More than perfect decorations or expensive gifts, your children crave you. So, as you make your gift list–consider giving experiences together. To make these special—focus on the activities your child enjoys, hobbies you love and would like to share with them, or exploring new adventures together.

Ideas range from:

  • a simple afternoon hiking
  • a trip to the Children’s Museum
  • a ride on a holiday train
  • a seasonal concert or afternoon at the movies
  • a short trip—like an afternoon in Chicago
  • a weekend at Wolf Lodge.

Even when simple, the investment of your time matters. These experiences together often mean more than anything that fits under the tree. And, they don’t have to be elaborate to be meaningful.

The best gift of all—be kind to their other parent

No matter how difficult your relationship with your ex may be, they are your child’s other parent. And, your child still loves them—even if your child is angry or hurt. When parents speak well of each other, children relax. More they return to simply being children—not referees or protectors.

It can be hard to remember that our former spouse’s treatment of us (and even our children) feels and affects us differently than it does the children. This season, give your child the gift of having their own relationship with, emotions toward, and experience with their other parent. This comes in many forms. To begin this season, you might consider:

  • combining holiday outings so that children get to enjoy time with both parents.
  • speaking well of the other parent’s choices around the holidays and helping your child to prepare to engage with those.
  • helping your child pick their gift for the other parent.

Even if you struggle with their other parent, you can:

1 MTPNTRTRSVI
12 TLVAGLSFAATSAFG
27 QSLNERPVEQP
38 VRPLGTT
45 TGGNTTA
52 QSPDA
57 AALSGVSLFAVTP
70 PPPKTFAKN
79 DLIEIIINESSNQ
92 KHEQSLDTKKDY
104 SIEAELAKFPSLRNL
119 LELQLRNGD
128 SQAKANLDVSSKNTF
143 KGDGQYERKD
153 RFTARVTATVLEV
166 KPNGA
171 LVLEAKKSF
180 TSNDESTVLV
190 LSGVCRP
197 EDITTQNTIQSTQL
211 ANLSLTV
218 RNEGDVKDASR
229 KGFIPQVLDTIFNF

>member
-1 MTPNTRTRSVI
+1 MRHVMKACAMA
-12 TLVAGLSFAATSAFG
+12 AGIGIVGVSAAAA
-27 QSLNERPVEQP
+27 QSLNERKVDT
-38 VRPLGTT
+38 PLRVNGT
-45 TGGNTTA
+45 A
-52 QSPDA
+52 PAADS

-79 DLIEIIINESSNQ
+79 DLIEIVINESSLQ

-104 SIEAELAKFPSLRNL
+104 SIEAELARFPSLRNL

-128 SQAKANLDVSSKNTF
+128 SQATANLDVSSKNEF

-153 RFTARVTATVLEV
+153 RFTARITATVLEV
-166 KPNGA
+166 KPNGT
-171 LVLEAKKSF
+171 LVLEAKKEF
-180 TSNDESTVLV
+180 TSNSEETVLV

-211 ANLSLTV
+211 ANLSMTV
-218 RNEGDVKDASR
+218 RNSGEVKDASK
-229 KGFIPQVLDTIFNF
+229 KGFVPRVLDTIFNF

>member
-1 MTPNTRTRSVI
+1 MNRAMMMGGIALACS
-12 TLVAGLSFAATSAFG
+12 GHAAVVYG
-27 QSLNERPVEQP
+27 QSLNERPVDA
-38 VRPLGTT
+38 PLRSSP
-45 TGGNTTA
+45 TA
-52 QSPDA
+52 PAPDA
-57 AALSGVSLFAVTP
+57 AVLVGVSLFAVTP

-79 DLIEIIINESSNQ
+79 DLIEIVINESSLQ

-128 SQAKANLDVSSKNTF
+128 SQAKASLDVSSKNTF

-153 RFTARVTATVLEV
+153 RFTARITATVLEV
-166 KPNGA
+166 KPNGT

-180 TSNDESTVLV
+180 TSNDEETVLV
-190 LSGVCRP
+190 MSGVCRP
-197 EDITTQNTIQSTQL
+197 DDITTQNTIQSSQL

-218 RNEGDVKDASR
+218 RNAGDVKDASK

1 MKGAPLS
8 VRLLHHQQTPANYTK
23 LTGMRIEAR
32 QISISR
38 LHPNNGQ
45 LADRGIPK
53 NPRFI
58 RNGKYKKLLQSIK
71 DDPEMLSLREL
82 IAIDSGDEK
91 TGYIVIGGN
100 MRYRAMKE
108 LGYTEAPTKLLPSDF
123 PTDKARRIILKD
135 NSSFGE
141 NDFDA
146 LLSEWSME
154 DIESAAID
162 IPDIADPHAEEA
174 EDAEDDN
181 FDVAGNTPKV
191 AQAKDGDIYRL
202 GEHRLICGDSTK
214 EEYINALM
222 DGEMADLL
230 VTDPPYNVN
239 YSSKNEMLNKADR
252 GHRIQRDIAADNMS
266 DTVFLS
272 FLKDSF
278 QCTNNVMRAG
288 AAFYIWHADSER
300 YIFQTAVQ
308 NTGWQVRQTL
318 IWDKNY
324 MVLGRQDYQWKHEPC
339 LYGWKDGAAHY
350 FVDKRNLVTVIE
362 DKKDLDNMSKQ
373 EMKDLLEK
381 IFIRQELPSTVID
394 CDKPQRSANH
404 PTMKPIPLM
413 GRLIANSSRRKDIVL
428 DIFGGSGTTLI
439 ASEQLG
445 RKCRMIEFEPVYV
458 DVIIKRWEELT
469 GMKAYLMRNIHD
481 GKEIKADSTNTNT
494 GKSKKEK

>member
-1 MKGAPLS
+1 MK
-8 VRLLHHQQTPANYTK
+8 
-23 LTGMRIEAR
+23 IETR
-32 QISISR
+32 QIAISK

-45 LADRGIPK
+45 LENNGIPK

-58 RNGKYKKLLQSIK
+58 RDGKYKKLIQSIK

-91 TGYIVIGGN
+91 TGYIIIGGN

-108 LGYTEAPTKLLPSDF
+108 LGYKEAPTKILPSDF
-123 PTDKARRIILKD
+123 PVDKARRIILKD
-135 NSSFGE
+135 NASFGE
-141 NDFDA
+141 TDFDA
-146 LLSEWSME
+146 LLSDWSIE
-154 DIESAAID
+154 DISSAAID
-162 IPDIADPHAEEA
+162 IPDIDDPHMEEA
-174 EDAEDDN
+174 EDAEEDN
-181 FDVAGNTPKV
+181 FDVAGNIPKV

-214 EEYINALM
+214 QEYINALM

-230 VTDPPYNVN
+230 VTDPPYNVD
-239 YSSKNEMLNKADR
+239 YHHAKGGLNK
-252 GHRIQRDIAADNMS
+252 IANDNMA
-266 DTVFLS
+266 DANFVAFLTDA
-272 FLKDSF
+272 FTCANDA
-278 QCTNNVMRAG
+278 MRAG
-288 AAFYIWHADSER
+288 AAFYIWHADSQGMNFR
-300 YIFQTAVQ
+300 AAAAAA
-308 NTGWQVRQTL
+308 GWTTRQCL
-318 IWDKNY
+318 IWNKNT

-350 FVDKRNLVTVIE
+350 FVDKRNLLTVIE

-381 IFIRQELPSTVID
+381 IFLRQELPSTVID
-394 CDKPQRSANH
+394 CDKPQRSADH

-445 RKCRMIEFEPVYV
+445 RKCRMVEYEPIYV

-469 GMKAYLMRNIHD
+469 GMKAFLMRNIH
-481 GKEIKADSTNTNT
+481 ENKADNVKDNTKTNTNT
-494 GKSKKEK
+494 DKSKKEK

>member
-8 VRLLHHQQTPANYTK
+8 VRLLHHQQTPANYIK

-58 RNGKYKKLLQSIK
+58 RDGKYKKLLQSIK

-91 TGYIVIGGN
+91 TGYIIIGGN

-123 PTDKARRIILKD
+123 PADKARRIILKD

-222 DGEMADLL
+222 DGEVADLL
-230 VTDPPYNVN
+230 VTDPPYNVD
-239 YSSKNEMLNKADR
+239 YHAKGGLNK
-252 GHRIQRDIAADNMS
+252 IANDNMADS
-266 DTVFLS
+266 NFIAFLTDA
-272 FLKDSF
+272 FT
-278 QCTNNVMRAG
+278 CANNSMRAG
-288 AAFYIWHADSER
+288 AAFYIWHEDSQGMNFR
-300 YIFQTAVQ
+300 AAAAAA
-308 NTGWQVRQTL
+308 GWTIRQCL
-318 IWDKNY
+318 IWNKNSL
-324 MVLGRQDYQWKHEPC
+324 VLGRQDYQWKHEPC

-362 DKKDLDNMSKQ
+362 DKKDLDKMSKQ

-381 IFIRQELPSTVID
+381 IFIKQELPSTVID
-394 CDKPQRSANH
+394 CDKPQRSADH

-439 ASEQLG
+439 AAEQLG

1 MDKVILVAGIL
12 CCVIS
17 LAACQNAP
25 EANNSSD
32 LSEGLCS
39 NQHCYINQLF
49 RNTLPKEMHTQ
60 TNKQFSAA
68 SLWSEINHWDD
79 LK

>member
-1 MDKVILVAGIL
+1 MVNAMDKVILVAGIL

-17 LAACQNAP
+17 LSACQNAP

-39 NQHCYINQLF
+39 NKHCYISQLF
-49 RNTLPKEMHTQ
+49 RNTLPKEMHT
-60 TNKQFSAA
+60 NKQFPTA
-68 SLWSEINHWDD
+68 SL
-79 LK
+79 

• have your child ready and on time for events with the other parent.
  • visibly smile when children leave for and listen with enthusiasm when they return from activities with the other parent.

 The best gifts come when you speak respectfully about the other parent, support their efforts with your child, and communicate the expectation that your children will enjoy their time with each of you. If you love your children, you can find a way to do this. After all—you wouldn’t have the children without their other parent.

In this season of giving, great fun comes from connecting with and loving your children. We wish you the best as you try to make this season special. May you all find joy together.

If you would like to learn more about navigating divorce, please email info@ResolutionMediationIN.com or call 317-793-0825. We look forward to serving you!

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People going through divorce often feel like they are stepping off a cliff. They are keenly aware they don’t know what they don’t know. We offer answers in a process that protects people, preserves assets, and provides a way forward.